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Proposed Rule

Airworthiness Directives; Hawker Beechcraft Corporation (Type Certificate Previously Held by Raytheon Aircraft Company) Models 1900, 1900C, and 1900D Airplanes

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AGENCY:

Federal Aviation Administration (FAA), Department of Transportation (DOT).

ACTION:

Notice of proposed rulemaking (NPRM).

SUMMARY:

We propose to supersede Airworthiness Directive (AD) 2006-24-11, which applies to certain Hawker Beechcraft Corporation (Hawker) (Type Certificate previously held by Raytheon Aircraft Company) Models 1900, 1900C, and 1900D airplanes. AD 2006-24-11 currently requires you to repetitively inspect the forward, vertical, and aft flanges of both the left and right wing rear spar lower caps for cracks, repair any cracks found, and report the inspection results to the manufacturer. Since we issued AD 2006-24-11, the manufacturer has developed a modification kit to install on the wing rear spar lower caps that would terminate the 200-hour repetitive inspection required in AD 2006-24-11. Consequently, this proposed AD would require installing the new modification kits on the wing rear spar lower caps and would terminate the repetitive inspections required in AD 2006-24-11 when the kits are installed. We are proposing this AD to prevent fatigue cracks in the wing rear spar lower caps, which could result in fatigue failure of the wing rear spar lower caps. A rear spar failure could result in complete wing failure and the wing separating from the airplane.

DATES:

We must receive comments on this proposed AD by April 28, 2009.

ADDRESSES:

Use one of the following addresses to comment on this proposed AD:

  • Federal eRulemaking Portal: Go to http://www.regulations.gov. Follow the instructions for submitting comments.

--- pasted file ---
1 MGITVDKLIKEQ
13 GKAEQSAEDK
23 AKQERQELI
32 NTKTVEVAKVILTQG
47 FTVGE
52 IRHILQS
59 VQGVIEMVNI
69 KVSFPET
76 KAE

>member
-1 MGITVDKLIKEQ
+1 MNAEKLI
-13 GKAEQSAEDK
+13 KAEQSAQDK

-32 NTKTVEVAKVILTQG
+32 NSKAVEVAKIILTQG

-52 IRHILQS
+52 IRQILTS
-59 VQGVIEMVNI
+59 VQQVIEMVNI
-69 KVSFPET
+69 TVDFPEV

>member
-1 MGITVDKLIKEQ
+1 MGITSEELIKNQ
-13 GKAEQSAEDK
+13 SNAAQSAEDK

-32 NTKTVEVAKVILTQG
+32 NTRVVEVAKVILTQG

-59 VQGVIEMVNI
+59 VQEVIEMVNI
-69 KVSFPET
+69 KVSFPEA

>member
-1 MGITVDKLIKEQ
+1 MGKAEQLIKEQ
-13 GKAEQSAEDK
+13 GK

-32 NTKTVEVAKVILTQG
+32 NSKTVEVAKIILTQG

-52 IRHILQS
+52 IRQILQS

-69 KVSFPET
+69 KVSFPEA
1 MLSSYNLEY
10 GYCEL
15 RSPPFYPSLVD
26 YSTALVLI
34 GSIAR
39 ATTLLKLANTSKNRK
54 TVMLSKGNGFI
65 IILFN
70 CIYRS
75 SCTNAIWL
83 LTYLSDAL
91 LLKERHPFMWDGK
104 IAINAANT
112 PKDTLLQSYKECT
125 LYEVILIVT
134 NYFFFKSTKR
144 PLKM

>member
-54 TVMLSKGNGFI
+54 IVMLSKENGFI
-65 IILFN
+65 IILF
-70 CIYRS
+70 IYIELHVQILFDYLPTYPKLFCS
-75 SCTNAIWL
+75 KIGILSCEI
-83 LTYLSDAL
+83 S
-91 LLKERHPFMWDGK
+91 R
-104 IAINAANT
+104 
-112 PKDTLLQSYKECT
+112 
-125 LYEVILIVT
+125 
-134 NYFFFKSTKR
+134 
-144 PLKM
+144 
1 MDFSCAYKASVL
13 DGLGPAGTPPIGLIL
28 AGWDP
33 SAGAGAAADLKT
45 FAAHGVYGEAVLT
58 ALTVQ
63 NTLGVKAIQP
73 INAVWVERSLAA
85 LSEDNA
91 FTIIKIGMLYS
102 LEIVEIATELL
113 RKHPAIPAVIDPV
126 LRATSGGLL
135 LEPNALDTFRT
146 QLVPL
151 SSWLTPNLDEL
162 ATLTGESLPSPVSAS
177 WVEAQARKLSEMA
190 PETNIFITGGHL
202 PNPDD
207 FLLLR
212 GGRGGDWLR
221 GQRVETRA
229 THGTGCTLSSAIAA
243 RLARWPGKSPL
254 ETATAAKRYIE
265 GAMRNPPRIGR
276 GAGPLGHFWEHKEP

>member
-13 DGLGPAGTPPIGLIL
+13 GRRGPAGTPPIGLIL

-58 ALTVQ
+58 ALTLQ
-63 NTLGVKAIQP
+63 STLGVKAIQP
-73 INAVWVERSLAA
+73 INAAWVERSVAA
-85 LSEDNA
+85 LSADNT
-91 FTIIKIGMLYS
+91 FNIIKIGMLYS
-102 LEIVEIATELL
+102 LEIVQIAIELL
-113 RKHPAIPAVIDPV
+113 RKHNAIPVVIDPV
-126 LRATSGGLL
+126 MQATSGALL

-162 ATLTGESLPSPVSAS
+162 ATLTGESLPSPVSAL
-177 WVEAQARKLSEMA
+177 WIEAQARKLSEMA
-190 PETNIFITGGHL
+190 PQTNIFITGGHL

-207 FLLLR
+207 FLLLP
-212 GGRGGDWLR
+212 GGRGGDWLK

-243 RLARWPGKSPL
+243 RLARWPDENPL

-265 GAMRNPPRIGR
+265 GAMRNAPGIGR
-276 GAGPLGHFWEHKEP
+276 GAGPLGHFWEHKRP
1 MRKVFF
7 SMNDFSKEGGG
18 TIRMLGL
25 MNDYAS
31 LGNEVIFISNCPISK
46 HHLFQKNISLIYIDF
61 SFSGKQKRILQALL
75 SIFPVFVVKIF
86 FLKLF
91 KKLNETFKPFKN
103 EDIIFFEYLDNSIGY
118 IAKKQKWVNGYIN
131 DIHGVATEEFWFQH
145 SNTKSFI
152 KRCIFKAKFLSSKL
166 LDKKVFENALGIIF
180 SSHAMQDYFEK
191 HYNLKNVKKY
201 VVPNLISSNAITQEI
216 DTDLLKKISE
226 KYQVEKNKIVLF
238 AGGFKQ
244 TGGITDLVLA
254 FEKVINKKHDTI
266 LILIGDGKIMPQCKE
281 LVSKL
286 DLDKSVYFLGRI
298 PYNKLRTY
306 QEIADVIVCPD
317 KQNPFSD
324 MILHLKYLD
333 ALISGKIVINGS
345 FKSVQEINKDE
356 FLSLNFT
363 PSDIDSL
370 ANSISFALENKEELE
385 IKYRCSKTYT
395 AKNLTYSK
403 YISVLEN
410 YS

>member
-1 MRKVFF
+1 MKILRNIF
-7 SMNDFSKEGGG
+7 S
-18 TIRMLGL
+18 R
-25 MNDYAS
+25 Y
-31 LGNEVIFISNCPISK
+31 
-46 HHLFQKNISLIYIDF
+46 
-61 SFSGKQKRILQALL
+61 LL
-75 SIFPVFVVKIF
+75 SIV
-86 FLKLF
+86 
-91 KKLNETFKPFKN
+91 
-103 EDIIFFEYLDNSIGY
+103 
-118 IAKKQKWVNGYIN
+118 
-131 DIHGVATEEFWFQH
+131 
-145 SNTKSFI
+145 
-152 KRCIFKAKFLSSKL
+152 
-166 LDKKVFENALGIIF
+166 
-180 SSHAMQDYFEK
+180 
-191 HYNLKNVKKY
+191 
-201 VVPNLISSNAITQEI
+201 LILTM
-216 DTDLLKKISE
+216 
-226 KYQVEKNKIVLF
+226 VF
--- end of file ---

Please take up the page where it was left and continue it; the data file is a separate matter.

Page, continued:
• Fax: (202) 493-2251.
  • Mail: U.S. Department of Transportation, Docket Operations, M-30, West Building Ground Floor, Room W12-140, 1200 New Jersey Avenue, SE., Washington, DC 20590.
  • Hand Delivery: U.S. Department of Transportation, Docket Operations, M-30, West Building Ground Floor, Room W12-140, 1200 New Jersey Avenue, SE., Washington, DC 20590, between 9 a.m. and 5 p.m., Monday through Friday, except Federal holidays.

For service information identified in this proposed AD, contact Hawker Beechcraft Corporation, Attn: Airline Technical Support, P.O. Box 85, Wichita, Kansas 67201; telephone: (800) 429-5372; fax: (316) 676-8745; Internet: http://www.hawkerbeechcraft.com.

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FOR FURTHER INFORMATION CONTACT:

Steve Potter, Aerospace Engineer, FAA, Wichita Aircraft Certification Office (ACO), 1801 Airport Road, Room 100, Wichita, Kansas 67209, phone: (316) 946-4124, fax: (316) 946-4107.

End Further Info End Preamble Start Supplemental Information

SUPPLEMENTARY INFORMATION:

Comments Invited

We invite you to send any written relevant data, views, or arguments regarding this proposed AD. Send your comments to an address listed under the ADDRESSES section. Include the docket number, “FAA-2009-0165; Directorate Identifier 2008-CE-055-AD” at the beginning of your comments. We specifically invite comments on the overall regulatory, economic, environmental, and energy aspects of the proposed AD. We will consider all comments received by the closing date and may amend the proposed AD in light of those comments.

We will post all comments we receive, without change, to http://www.regulations.gov, including any personal information you provide. We will also post a report summarizing each substantive verbal contact we receive concerning this proposed AD.

Discussion

We issued Emergency AD 2006-18-51, Amendment 39-14757 on August 31, 2006 (71 FR 52983, September 8, 2006), due to significant cracks found in the wing rear spar lower caps of Hawker Beechcraft Model 1900D airplanes. AD 2006-18-51 applies to certain Hawker Beechcraft Models 1900, 1900C, and 1900D airplanes and currently requires a one-time visual inspection of both the left and right wing rear spar lower caps for cracking and other damage such as loose or missing fasteners; repairing any cracks or damage found; and reporting any cracks or damage found to the FAA and the manufacturer.

After complying with AD 2006-18-51, additional fatigue cracks found in the affected area of the wing rear spar lower caps on certain Hawker Beechcraft Models 1900, 1900C, and 1900D airplanes caused us to issue AD 2006-24-11, Amendment 39-14840 (71 FR 70297, December 4, 2006). AD 2006-24-11 does not supersede or revise Emergency AD 2006-18-51 because both ADs are necessary to address the unsafe condition. AD 2006-24-11 currently requires the following on certain Hawker Beechcraft Models 1900, 1900C, and 1900D airplanes:

  • Repetitively inspecting the forward, vertical, and aft flanges of both the left and right wing rear spar lower caps for cracks;